In particular embodiments of the present invention, the circuit is a charge-pump PLL having a phase/frequency detector (PFD) that generates error signals based on comparing an input signal and a PLL feedback signal; a charge pump that generates amounts of charge corresponding to the error signals; a loop filter that accumulates the amounts of charge to generate a loop-filter voltage; and a voltage-controlled oscillator (VCO), where the VCO output signal is used to generate the PLL feedback signal. During normal PLL operations, the loop-filter voltage is applied to the voltage input of the VCO. During the PLL auto-trim operations, a state machine applies a sequence of digital control input values to the VCO to select different VCO operating curves until an appropriate operating curve for the present PLL application is found. In different embodiments, the state machine uses different signals to determine whether the center frequency of each operating curve in the sequence is above or below the desired nominal operating frequency for the VCO.
The present invention is not limited to charge-pump PLLs. As long as the PLL has a VCO with multiple operating curves and a frequency detector, the PLL can be automatically calibrated to select a VCO operating curve by breaking the PLL feedback loop, applying a reference signal to the VCO input, and adjusting the VCO digital control values. Nor is the invention limited only to PLLs.
Other aspects, features, and advantages of the present invention will become more fully apparent from the following detailed description, the appended claims, and the accompanying drawings in which:
FIG. 1 shows a block diagram of a conventional charge-pump phase-lock loop;
FIG. 2 shows a hypothetical set of operating curves for the voltage-controlled oscillator of the phase-lock loop of FIG. 1;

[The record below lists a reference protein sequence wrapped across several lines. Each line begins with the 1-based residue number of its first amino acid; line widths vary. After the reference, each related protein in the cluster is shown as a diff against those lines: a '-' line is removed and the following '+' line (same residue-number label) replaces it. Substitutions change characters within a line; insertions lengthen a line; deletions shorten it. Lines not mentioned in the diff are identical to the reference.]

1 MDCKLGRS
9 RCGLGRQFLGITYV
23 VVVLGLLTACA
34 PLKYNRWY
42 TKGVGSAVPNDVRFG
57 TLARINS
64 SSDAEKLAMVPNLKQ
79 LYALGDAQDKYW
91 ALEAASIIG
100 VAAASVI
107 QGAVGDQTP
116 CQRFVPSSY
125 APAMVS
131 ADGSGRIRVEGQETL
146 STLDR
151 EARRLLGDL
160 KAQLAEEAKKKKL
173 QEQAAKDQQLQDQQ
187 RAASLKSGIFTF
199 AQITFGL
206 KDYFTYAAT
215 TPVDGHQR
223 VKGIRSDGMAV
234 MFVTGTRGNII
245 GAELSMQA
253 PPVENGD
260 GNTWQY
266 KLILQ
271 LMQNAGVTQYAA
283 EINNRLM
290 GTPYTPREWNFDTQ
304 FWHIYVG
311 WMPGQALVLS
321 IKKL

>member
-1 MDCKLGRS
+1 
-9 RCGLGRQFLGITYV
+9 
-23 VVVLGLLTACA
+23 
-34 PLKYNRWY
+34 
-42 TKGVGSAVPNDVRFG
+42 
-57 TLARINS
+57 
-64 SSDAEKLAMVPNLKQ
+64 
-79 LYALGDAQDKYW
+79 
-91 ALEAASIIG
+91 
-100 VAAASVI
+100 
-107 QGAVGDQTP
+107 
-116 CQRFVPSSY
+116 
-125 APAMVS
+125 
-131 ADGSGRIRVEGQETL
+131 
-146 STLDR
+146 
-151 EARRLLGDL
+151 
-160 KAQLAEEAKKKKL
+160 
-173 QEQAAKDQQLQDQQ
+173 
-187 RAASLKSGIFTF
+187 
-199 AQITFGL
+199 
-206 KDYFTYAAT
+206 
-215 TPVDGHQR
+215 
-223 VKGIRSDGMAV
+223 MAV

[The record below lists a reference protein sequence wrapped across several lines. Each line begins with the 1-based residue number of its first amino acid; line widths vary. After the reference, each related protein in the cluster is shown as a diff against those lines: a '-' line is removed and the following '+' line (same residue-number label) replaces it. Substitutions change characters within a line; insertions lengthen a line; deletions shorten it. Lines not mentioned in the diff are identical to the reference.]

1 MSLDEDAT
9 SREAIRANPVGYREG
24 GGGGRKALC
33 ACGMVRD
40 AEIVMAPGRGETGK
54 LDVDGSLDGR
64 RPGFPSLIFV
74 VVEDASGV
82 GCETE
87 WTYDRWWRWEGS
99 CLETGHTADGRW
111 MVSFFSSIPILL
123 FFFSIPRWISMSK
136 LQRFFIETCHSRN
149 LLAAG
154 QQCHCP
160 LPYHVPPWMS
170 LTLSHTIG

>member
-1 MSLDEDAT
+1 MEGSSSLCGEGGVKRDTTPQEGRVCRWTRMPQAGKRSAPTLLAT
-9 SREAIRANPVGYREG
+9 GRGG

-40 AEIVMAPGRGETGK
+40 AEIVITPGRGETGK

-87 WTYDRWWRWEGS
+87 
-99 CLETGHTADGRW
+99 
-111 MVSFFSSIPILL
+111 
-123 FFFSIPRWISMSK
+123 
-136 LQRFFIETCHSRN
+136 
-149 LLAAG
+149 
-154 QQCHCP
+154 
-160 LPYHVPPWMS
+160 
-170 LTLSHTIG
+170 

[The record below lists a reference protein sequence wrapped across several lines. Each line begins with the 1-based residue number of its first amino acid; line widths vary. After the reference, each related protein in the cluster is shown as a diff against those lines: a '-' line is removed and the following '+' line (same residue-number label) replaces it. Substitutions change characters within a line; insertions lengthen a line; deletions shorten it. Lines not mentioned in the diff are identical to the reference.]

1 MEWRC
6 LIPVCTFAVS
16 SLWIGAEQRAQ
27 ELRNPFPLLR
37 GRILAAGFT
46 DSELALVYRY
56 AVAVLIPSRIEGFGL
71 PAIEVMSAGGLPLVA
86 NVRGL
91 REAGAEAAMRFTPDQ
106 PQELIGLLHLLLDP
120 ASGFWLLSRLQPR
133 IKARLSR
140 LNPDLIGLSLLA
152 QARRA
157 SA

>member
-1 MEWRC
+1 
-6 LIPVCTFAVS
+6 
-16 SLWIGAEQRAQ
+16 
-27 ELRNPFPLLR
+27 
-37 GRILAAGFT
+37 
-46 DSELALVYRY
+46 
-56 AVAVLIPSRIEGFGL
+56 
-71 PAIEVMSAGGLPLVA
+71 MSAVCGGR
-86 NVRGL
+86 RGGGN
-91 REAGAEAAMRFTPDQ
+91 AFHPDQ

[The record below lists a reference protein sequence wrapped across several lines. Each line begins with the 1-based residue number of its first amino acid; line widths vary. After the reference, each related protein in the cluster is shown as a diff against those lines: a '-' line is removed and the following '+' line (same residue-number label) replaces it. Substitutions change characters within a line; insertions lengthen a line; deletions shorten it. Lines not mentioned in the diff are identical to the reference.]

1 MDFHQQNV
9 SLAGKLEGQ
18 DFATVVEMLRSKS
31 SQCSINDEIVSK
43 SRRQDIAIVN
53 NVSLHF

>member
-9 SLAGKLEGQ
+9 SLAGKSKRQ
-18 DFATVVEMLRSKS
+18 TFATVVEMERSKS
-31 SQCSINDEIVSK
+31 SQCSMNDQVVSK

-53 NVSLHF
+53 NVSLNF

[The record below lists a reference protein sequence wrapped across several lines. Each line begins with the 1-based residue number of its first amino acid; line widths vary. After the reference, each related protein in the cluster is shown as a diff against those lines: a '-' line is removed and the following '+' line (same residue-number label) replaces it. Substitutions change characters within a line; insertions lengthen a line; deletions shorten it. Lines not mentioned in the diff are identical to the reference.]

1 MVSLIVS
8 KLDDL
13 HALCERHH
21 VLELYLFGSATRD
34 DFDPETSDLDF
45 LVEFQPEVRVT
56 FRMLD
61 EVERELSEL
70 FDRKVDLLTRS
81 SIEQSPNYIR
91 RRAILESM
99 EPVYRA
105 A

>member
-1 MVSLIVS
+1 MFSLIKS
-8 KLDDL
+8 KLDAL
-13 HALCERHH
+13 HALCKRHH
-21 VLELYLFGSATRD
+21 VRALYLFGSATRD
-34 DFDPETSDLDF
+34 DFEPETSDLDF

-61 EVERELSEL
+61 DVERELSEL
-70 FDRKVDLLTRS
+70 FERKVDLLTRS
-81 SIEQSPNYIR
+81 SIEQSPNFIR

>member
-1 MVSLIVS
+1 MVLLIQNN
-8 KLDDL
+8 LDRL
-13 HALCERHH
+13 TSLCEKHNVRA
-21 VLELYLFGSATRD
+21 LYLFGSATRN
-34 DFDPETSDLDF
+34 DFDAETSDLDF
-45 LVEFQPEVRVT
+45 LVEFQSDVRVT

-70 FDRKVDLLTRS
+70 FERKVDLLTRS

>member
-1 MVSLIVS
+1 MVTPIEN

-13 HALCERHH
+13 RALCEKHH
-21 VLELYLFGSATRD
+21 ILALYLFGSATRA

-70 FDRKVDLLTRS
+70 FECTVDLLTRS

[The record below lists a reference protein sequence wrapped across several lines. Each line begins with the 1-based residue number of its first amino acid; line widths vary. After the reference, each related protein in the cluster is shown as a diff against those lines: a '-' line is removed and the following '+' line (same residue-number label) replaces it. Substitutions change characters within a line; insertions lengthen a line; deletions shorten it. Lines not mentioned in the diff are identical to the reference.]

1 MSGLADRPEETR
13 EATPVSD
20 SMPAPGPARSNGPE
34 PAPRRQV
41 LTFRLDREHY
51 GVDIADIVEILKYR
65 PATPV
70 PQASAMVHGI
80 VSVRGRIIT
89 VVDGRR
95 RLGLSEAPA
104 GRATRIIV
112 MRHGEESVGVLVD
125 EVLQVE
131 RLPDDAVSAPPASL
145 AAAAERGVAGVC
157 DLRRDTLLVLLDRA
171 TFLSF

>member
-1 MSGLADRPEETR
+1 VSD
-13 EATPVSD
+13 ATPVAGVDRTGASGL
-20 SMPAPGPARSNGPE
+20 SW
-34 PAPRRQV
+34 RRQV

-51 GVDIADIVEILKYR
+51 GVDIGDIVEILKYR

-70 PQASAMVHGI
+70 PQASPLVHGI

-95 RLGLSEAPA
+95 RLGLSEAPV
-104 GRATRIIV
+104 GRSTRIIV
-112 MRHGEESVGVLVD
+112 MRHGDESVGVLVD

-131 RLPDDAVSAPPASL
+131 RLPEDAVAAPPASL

FIGS. 3-5 show block diagrams of charge-pump phase-lock loops, according to different embodiments of the present invention; and
FIGS. 6-10 show block diagrams of circuits having self-calibrating oscillators, according to alternative embodiments of the present invention.
FIG. 3 shows a block diagram of a charge-pump phase-lock loop 300, according to one embodiment of the present invention. In PLL 300, phase/frequency detector 302, charge pump 304, voltage-controlled oscillator 308, input divider 310, and feedback divider 312 are analogous to the corresponding components of PLL 100 of FIG. 1. Loop filter 306 is similar to loop filter 106 of FIG. 1, except that a switch SW3 has been added between the resistor R and the large capacitor CL. In addition, PLL 300 has switches SW1 and SW2, inverter INV1, timer 314, and state machine 316. These components are designed to enable PLL 300 to automatically select an appropriate trim setting whenever PLL 300 is powered on. In one embodiment, this auto-trim phase is implemented after the reset analog phase, but before the acquisition phase of a conventional PLL power-on sequence.
During the auto-trim phase, switches SW1 and SW3 are open and switch SW2 is closed. As a result, the reference voltage VREF is applied to the voltage input of VCO 308 rather than the loop-filter voltage VLF, which is instead applied to the input of state machine 316 through inverter/comparator INV1. The reference voltage VREF is preferably the nominal center of the range of input voltages over which VCO 308 is designed to operate.